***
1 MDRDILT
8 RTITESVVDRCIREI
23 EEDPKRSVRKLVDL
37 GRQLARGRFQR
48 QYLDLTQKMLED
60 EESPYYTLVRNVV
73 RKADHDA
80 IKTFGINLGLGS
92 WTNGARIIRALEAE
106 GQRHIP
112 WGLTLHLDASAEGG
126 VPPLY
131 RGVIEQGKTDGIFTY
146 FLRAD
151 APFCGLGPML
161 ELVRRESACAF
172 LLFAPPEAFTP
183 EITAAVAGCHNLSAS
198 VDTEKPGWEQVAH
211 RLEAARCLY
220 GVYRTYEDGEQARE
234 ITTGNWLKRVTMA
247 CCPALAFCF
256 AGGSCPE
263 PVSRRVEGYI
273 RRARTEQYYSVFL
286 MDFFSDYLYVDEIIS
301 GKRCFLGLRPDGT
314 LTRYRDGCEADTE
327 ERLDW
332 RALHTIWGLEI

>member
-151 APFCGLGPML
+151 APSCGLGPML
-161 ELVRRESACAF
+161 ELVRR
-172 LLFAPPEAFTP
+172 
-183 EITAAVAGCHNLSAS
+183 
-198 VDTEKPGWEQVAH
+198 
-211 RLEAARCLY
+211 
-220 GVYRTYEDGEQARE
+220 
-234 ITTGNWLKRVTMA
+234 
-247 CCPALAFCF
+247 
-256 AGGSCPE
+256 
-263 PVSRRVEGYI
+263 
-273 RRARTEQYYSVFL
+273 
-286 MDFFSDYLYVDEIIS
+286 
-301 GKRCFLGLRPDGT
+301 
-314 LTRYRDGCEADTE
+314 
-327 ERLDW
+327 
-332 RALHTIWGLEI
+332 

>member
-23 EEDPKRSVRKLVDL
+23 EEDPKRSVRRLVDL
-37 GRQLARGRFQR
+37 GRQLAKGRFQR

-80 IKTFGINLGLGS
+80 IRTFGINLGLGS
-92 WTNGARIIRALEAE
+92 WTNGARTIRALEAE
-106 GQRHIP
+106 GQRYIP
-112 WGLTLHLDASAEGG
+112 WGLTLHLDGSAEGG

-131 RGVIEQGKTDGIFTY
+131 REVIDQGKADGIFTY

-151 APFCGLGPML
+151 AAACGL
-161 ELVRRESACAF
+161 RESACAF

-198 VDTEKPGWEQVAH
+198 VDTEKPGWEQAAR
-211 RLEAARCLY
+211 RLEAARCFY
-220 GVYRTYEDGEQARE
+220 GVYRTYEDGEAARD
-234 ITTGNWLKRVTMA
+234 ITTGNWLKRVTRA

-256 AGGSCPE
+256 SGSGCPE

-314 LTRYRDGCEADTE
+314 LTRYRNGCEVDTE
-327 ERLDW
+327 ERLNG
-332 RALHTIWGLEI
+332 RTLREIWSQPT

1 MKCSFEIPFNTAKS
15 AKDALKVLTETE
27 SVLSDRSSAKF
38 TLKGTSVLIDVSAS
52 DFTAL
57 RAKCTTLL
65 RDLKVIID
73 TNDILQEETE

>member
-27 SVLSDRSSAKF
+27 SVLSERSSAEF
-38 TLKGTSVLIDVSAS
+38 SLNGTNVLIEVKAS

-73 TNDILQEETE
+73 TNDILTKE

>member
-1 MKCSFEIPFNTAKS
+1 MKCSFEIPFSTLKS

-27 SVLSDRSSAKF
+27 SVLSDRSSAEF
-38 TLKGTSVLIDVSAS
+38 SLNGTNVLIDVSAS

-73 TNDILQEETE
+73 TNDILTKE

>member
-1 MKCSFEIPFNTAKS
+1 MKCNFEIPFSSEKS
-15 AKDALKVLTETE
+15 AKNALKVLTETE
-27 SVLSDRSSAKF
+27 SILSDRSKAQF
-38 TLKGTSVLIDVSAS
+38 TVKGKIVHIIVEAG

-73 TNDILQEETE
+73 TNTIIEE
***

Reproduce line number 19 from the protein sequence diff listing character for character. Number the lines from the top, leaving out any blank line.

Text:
198 VDTEKPGWEQVAH